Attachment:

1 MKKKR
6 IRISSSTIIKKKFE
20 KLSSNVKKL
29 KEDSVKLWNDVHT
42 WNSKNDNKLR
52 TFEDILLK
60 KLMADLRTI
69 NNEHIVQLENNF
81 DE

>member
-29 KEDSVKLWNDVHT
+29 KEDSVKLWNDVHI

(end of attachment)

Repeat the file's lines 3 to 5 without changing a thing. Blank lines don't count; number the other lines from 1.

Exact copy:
20 KLSSNVKKL
29 KEDSVKLWNDVHT
42 WNSKNDNKLR